This exercise aims to identify scenarios in which the company will struggle to manage these risks once the activity begins.
The financial business plan, a management tool
The financial Business Plan must be the quantified version of the startup’s vision and the instrument allowing the management of the company’s cash position, both at its launch and later once the activity has been launched.
The financing plan is one of the critical elements produced within the financial PB. It compares needs (investments, change in working capital requirement, loan repayments, distributions of dividends) and cash resources (contributions of capital and current accounts from associates, new loans, ability to self-financing).
In carrying it out, pay particular attention to:
- The working capital requirement (WCR) measures the structural cash requirement linked to the company’s activity. Measure your BFR in each phase of development (investment / R&D, commercialization, growth, etc.) and the amount of turnover and the time required to reach profitability (breakeven point and breakeven point).
- The different payment terms can generate a discrepancy between “potential” cash and “actual” cash. For example, B2B businesses commonly suffer from high payment terms from their key account customers. Plan a cash reserve to deal with these delays.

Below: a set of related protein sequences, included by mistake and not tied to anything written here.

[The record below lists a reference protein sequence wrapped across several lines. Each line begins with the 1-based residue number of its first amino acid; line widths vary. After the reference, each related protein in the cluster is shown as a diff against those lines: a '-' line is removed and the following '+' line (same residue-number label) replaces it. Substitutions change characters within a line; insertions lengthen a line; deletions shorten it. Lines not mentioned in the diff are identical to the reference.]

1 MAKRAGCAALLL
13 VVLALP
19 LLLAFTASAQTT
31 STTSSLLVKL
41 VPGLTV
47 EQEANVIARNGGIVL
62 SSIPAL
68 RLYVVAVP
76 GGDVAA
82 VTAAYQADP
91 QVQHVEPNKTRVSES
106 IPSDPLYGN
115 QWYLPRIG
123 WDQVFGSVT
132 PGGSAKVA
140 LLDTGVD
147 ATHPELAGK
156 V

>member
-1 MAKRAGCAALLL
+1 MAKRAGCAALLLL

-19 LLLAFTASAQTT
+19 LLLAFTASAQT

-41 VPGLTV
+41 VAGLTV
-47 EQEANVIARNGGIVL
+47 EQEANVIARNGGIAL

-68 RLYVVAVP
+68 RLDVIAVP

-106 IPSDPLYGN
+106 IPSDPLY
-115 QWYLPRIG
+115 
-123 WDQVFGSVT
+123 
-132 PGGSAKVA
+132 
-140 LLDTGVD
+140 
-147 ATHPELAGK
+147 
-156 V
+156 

- Disbursements indirectly related to operations and any other events that may impact the cash balance: for example, disbursements of VAT (or the ability to recover the excess paid), delays in the collection of subsidies and other financial aid … Here again, anticipate and be realistic about the cash needs to be put in reserve.
To build your business plan, many models provide a framework for the non-financial parts described in the introduction.
The realization of the financial BP, meanwhile, requires a suitable tool.
As in most cases, you can use an Excel file, which you will have built or taken over and adapted. A spreadsheet lets you translate your activity with as many parameters as possible and thus enter into very detailed modeling (sometimes too much). However, you will have to spend time on the maintenance and evolution of the calculation formulas and question your reliability in return. Moreover, it remains limited in communication and shared use with your partners.
If you are not an Excel professional or want to save time, it is better to use market software. For example, Evaltonbiz will make it easier to build your financial forecast. With a modern interface, you only have to enter the amounts. Then, the timing of your future activity hypotheses (purchases, sales, investments, and sources of financing), the tool does the rest: automatic calculations of financial projections and forecasts of cash flow, formatted summary file to communicate to your partners, as well as other optional elements such as comparative geo-sector data.
If there is one thing to remember, the business plan is, above all, a tool for the entrepreneur—a tool to convince yourself and set your goals. If your business plan does not convince you, it will not be convincing. Formalizing the elements of your project today means working on their realization tomorrow.